Floor and Committee Statements

Monday, February 1, 2010

U.S. Senator Johnny Isakson (R-GA)
Floor Statement on the Unintended Consequences of Well-Intended Regulation
Remarks as Delivered on the Senate Floor

Mr. President, I rise tonight following on the heels of three more bank closings in my State last Friday; not new banks, one of them over 60 years old, one of them over 100 years old. I want to talk for a few minutes tonight about the unintended consequences of well-intended regulation.

We are now going into the 26th month of the current recession. This will arguably be the longest recession post-World War II America has experienced. I can tell you from having gone through four of the recessions post-1960, this is by far the worst of anything that we experienced. We are at a point where we have to make some good, solid decisions, but we have to help our economy, help our businesses, and help our financial institutions.

Don't get me wrong at the outset. I am not talking about waiving or dispensing or looking the other way. I am not talking about loosie-goosie regulation which got us into the mess we are in: shoddy underwriting and poor credit. But what I am talking about are realistic approaches to difficult problems and looking to our past to understand the answers for our future.

I wish to talk about rule 114, which is called mark to market. Mark to market is where an appraisal of an asset held by a bank is appraised at what it would sell for today, and in many cases because of a difficult real estate market, in both commercial and residential, those values are dramatically depressed, in most cases below the loan that is against them. So the asset deteriorates, the asset side of the balance sheet of the bank deteriorates, and you have difficult problems.

In the late 1980s and early 1990s we had a similar period of time. We had something called the Resolution Trust Corporation, the RTC. It was kind of a bad bank that took all the assets of the failed savings and loans around the United States. We waived mark to market for 3 years. We had a 3-year moratorium so the banking institutions and their regulators could deal with loans in a practical, pragmatic way rather than Draconian, rigid application of mark to market.

Second, we have to consider doing something on the appraisal rules that have been passed down. I have talked to our Secretary of HUD on this matter, and I intend to talk to him more about it. I was in Clayton County, GA, south of Atlanta, just 2 weeks ago, a county that has been hit hard by the housing recession, a county where values are 42 percent below what they were in 2006. That is a significant decline.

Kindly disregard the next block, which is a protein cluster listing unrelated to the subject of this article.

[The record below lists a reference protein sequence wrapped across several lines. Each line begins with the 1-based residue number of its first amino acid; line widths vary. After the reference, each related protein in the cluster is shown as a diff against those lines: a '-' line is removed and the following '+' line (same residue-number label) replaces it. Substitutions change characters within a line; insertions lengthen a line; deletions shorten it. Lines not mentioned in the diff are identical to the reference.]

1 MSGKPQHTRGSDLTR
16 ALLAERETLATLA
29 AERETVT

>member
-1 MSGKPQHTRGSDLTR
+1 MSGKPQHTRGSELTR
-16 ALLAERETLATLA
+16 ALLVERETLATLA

I talked to one realtor after another and one lender after another who told me the interesting thing that has happened. With the new appraisal regulations, the appraisals on these houses when they sell at a short sale or foreclosure are coming in at exceedingly low values. But when the people have to get their homeowners insurance to insure the house, they are having to insure the house for more than they paid for it. Why? Because you can buy houses in Georgia today or around the country for less than what it costs to replace them.

When I entered the business in the 1960s, cost to replace was the principal way real estate was evaluated. Later, comparable sales took over cost to replace. I think it is time we look at cost to replace becoming the primary mechanism for establishing lending and insurance purposes.

The short sale situation is another problem. It has taken banks in some cases 10 to 12 months to give somebody an answer on a short sale. A short sale, for those listening, is when you have a house and you are in default, you can't pay your loan but it is not in foreclosure yet, you find a buyer who can pay 80 cents on the dollar.

Say you owe $100,000, and they can pay $80,000. You go to your bank and say: Will you take $80,000 and forgive the $20,000 and let me sell this property rather than foreclose it? Banks are reluctant to make decisions and most of the time, therefore, they didn't. Those houses they could have sold on a short sale go into foreclosure. When they go into foreclosure, more often than not they are vandalized. Their value declines 1, 2, 3 percent a month and the house comes out at an even lower value.

To show you the value of some well-intended regulation, I want to commend the Treasury because last week the Treasury issued a ruling to banks that received TARP money that they must respond within 10 days on any short sale offer on a mortgage that bank holds. We are going to see a remarkable change in Denver, in Atlanta, in Houston, and a lot of other places. We are going to see some sales that have not been taking place start to take place. We are going to see some inventory reabsorbed. I commend the Treasury on their good approach to short sales.